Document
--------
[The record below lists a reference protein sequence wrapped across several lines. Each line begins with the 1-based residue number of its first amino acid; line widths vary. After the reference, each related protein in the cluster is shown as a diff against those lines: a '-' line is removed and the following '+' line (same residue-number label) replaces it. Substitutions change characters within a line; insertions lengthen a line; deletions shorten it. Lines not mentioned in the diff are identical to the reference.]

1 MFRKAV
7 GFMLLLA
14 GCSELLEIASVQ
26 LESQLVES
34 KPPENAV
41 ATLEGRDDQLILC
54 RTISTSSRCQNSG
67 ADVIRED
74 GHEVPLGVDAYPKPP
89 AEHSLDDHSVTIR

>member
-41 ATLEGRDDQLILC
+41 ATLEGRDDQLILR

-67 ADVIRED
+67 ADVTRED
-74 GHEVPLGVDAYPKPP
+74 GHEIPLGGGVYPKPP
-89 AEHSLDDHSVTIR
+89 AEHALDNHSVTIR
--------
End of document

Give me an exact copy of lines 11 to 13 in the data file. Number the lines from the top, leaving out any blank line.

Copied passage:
89 AEHSLDDHSVTIR

>member
-41 ATLEGRDDQLILC